28 April 2019

Subjects: Labor’s plan for cheaper child care; Migration.

BASIL ZEMPILAS: Labor Leader Bill Shorten is this morning making his biggest funding announcement of the election campaign. It's $4 billion in additional funding for child care with 1 million families to get thousands in subsidies. 

EDWINA BARTHOLOMEW: And Bill Shorten joins us live from Melbourne, good morning to you Mr Shorten. Let's get straight to the detail of this…

SHORTEN: Good morning Edwina.

BARTHOLOMEW: Who qualifies for the money? How much will they get and is it paid to parents or to child care centres? 

SHORTEN: The subsidy will be for parents. If your household income is up to $68,000 we will provide a 100 per cent subsidy up to the capped amount of $11.77 an hour, so 100 per cent. If your household income is between $68,000 and $100,000, the subsidy is going to rise to 85 per cent of what you pay. And then between $100,000 and $174,000 the subsidy will be somewhere between 85 per cent down to 60 per cent. What this practically means is that for the first time after six long years of Liberal government where child care prices have gone up 24 per cent, where we hear stories of mums basically having to contribute most of their wage to their child care, this is a game-changer to help cost of living for nearly a million families, and it’s just going to make one of the biggest pressures on the family budget will be less.  In a real term, in a dollar term per year Edwina, it’s somewhere between $1,500 and $2,000 every year which families will have which won't be going on child care costs. That’s a real help to the family budget.

BARTHOLOMEW: That is a huge help. Mr Shorten on that last point is it paid to parents or to child care centres? How does it work?

SHORTEN: Well we want the subsidy to go to the parents and what we're going to say to child care operators though is that we don't want them ramping up the prices. I think this is important point to make. We get that if you provide greater support for parents, there might be some child care operators who miraculously increase the fees by the subsidy which we are providing. So we're going to ask the ACCC to monitor prices. And what’s more is that if we see that there is some rent-taking, profit-taking by the operators, well then what we're going to do is we're going to contemplate price controls. So in other words, before operators can increase fees, they’ve got to get the approval of the government. So we want to make sure that the money gets to the pockets of the families.

ZEMPILAS:  Alright Mr Shorten it sounds terrific, $1200 a year saved by almost a million working families. On the surface as I said sounds terrific -

SHORTEN: Up to $2000, yeah.

ZEMPILAS:  But where will the money come from? How are you going to pay for it?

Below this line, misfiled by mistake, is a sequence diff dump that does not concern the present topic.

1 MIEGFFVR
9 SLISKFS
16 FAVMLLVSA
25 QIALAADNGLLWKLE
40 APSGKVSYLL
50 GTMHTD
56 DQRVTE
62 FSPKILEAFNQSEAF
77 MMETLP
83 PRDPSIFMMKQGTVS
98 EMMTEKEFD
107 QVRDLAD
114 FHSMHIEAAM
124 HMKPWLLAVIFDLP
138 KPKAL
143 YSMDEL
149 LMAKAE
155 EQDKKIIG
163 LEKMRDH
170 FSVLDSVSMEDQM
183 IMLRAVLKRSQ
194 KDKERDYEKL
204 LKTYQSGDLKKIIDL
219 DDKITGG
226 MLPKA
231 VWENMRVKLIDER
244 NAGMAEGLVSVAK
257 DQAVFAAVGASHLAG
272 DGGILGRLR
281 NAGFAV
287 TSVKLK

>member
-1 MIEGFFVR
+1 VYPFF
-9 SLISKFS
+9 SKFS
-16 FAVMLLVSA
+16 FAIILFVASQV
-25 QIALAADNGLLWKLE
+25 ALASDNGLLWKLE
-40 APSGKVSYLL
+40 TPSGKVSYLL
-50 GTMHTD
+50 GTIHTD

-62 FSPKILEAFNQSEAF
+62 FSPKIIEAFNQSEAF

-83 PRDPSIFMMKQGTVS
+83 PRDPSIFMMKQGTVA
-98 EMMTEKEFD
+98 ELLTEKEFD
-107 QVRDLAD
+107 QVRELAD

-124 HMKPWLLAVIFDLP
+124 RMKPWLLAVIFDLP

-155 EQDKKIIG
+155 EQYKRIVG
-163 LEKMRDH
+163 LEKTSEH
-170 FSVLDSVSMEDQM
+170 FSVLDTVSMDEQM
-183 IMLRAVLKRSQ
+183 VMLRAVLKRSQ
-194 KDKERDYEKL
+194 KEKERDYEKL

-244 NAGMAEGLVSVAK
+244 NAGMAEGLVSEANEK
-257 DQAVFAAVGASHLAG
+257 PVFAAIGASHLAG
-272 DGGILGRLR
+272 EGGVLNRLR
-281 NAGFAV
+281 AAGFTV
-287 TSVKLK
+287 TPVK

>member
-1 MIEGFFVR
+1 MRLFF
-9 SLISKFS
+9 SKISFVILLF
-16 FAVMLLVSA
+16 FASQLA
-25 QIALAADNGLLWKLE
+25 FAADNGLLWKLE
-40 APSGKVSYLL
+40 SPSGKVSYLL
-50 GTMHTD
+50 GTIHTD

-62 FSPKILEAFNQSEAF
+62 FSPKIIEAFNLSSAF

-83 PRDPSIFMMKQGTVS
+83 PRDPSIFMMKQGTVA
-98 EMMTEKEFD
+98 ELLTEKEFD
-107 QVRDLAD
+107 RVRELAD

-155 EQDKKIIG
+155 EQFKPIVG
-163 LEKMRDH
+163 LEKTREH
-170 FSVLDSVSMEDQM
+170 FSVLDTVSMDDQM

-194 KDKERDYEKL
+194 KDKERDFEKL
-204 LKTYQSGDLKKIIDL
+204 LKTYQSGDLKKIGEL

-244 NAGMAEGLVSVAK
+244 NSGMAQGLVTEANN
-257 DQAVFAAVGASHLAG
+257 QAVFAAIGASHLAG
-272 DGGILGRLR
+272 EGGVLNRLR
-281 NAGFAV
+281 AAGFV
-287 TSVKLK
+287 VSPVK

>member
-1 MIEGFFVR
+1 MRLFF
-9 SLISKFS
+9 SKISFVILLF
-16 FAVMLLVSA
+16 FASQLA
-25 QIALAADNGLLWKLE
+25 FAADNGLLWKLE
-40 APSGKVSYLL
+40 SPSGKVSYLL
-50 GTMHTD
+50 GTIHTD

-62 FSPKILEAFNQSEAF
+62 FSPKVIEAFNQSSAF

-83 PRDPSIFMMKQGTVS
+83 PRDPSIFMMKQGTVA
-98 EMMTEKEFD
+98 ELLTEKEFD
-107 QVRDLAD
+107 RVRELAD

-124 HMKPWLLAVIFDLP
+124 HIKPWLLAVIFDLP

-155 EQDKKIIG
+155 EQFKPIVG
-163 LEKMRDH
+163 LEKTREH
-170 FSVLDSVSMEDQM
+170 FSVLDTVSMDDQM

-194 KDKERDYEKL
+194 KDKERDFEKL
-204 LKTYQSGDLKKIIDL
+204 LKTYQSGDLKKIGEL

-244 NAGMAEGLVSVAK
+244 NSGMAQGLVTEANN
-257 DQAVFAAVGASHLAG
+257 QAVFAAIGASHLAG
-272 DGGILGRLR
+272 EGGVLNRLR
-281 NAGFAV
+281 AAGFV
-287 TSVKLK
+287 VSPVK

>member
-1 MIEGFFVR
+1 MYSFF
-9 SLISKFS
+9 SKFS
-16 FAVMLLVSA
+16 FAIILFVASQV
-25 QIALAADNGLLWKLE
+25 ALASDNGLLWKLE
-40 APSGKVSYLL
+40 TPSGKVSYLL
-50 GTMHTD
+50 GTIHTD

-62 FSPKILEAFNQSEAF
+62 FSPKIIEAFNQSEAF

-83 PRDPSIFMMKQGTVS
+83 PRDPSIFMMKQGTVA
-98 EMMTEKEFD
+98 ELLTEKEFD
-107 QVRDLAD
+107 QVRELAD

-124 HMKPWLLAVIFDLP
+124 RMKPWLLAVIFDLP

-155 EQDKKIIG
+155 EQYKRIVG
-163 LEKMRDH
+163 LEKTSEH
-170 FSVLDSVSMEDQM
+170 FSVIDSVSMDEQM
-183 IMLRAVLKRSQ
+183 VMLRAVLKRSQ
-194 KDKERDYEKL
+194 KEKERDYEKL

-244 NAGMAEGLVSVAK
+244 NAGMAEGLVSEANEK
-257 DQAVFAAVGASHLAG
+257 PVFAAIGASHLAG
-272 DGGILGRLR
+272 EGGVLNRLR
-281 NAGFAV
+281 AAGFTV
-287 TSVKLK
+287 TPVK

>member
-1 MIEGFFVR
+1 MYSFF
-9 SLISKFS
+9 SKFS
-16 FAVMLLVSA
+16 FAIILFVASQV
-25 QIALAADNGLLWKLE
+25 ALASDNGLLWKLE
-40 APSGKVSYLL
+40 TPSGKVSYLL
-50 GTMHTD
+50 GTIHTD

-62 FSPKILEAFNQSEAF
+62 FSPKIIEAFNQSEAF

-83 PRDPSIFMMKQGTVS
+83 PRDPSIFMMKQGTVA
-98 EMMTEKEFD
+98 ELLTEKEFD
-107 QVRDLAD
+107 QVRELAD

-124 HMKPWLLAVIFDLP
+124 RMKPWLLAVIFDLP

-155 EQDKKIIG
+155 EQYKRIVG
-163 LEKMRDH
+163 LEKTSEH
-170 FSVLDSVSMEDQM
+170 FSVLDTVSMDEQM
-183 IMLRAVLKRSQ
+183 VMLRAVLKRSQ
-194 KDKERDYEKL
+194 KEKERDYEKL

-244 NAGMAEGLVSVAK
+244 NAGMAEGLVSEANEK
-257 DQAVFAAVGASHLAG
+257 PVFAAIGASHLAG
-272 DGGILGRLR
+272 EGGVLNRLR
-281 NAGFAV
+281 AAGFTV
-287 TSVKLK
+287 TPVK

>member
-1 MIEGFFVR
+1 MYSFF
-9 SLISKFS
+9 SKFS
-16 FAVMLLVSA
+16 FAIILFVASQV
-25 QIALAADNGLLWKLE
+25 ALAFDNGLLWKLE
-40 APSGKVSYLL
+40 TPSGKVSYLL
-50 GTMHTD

SHORTEN: We can afford to do this because we are making the tough economic decisions. We want multinationals to pay more tax. We are winding back the money that we give and negative gearing to property investors. It is a very straightforward proposition. It is about a choice. Do we want to be a country who gives taxpayer subsidy to someone to buy their sixth investment property, or do we want to help everyday Aussie families, a million of them, with the cost of child care. My view is that investing in child care is a better investment than giving a tax reward to someone who is buying their, you know multiple investment properties. So that is how we pay for it.

BARTHOLOMEW: Lots of families will be looking at that policy very closely this morning. I want you to have a look at this one, the Coalition is this morning announcing that it will cap Australia's refugee intake  at around 19,000 - that's half of Labor's planned increase. They say over-population, city congestion are the reasons. We’ve seen past elections turn on the issue of immigration. Do you think this could be a vote-winner for the Coalition.

SHORTEN: Well under Scott Morrison, immigration has gone up, not down. I mean, this is politics. It is not about migration. Did you know Edwina that in Australia this year alone under the Liberals, there are 1.6 million people from overseas with visas which allow them to work in Australia, 1.6 million. So, Mr Morrison if he was fair dinkum would be talking about that and how we train Australians to do the jobs, rather than rely on 1.6 million people from overseas who have got visas which give them work rights. This is about politics, it’s not about migration. Pure politics.

ZEMPILAS:  Alright Mr Shorten you both get the chance to be fair dinkum tomorrow across in Perth, the first leaders’ debate being broadcast on the Seven Network tomorrow and we’ll see you there.

SHORTEN: Look forward to it, cheerio.